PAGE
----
Another famous ruby is The Hope Ruby. This cushion cut ruby is actually even larger than the Burmese Sunrise ruby, with a carat weight of 32.08. This ruby is set in a beautiful engagement ring that is set with two trapezoid shaped white diamonds along the sides of the ruby. This ruby features the famous pigeon blood color, though it is considered somewhat less valuable than the Burmese Sunrise Ruby due to its clarity and cut. Still, the Hope Ruby is extremely valuable. It last sold for $6.74 million.

The Burmese Ruby Tiara

Another entry in our famous rubies list is the Burmese Ruby Tiara. This tiara is famous for its craftsmanship, design, its many fine rubies, and its owner, Queen Elizabeth. When Queen Elizabeth was still Princess Elizabeth, she received a dazzling array of high quality rubies as a wedding gift from the country of Burma. In the 1970s, she had her Burmese Ruby Tiara created as a home for the 96 rubies she received and named the tiara in honor of the gift from the Burmese people.

Rubies and Modern Celebrities

Queen Elizabeth isn’t the only famous figure who adores rubies. Famously, actress and Hollywood legend Elizabeth Taylor loved rubies and had many in her vast jewelry collection. In 2011, one of the largest rubies from her collection, an 8.24 carat ruby, sold at auction for $4.2 million. Other celebrity fans of rubies include Victoria Beckham, Eva Longoria, Katy Perry, and Jessica Simpson, who all wear ruby engagement rings. Jessica Simpson’s engagement ring center stone happens to be her birthstone, as she was born on July 10th. Today, rubies are also a popular choice for celebrities on the red carpet. Rihanna, Deepika Padukone, Gwyneth Paltrow, Anna Kendrick, Jane Fonda, and Helen Mirren have all been spotted wearing rubies on the red carpet.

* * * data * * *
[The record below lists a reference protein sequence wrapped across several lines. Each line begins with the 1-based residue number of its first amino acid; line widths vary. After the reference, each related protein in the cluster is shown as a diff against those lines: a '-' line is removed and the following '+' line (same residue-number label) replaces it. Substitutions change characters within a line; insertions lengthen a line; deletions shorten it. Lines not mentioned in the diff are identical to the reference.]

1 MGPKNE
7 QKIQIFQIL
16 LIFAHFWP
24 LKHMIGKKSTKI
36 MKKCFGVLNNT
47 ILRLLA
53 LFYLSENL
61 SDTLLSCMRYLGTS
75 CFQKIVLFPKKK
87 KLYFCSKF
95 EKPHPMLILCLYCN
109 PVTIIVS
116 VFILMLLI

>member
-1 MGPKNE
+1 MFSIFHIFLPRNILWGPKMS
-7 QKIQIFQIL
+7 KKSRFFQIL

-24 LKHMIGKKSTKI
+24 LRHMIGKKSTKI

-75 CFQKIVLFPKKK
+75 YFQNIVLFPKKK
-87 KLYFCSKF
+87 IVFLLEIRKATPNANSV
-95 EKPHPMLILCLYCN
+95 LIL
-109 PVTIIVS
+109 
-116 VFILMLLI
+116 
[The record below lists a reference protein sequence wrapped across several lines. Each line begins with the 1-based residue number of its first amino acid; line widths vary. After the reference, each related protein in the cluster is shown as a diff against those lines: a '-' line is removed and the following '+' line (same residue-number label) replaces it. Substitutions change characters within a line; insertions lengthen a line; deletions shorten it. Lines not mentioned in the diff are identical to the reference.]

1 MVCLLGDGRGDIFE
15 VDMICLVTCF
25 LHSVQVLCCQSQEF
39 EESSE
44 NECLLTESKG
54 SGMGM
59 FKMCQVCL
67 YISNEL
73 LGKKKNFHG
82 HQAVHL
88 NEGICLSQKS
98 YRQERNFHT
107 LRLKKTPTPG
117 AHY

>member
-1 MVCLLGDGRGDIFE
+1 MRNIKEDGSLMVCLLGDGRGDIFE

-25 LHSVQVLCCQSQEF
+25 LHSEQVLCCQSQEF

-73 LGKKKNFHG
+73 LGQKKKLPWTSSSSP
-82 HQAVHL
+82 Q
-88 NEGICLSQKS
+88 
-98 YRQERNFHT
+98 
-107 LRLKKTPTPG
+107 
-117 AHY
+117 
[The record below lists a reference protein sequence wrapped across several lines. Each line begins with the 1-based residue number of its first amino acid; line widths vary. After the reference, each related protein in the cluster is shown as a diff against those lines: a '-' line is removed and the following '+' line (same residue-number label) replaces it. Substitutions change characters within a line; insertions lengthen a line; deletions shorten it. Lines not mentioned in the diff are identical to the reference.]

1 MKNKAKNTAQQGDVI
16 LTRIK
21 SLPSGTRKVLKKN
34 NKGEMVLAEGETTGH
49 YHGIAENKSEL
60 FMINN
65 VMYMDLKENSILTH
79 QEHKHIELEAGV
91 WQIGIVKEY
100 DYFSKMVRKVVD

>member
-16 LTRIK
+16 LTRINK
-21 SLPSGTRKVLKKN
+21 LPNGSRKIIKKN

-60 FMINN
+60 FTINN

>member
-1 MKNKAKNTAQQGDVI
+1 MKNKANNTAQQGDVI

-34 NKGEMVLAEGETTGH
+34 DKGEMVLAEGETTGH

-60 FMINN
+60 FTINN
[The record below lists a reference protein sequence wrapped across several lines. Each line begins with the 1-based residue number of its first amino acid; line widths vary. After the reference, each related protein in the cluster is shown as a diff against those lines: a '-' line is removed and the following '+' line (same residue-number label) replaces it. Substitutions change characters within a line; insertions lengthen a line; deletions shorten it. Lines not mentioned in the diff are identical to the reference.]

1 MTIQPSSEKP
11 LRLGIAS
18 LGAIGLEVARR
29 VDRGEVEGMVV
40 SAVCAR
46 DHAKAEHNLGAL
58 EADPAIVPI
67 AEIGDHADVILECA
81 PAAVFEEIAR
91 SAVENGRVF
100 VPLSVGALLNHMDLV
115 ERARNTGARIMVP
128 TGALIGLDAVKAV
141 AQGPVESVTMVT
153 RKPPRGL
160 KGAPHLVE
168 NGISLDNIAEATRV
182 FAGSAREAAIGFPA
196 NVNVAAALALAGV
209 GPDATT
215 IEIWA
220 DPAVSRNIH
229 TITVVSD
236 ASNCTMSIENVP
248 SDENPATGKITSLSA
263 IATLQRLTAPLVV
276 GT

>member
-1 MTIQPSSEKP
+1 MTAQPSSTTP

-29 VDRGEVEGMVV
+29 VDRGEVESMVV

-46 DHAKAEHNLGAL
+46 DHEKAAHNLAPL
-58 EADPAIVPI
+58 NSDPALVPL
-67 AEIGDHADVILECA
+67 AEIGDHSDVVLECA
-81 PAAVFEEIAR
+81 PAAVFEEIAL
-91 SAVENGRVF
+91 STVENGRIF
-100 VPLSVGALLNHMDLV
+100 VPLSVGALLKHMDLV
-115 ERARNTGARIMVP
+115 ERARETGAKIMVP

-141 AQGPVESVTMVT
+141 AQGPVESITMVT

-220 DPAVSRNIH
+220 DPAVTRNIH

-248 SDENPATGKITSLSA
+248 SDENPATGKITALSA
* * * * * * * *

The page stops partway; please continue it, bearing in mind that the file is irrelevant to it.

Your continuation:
Can’t get enough of July’s birthstone, the ruby? View our ruby studs, ruby pendants, and ruby engagement rings.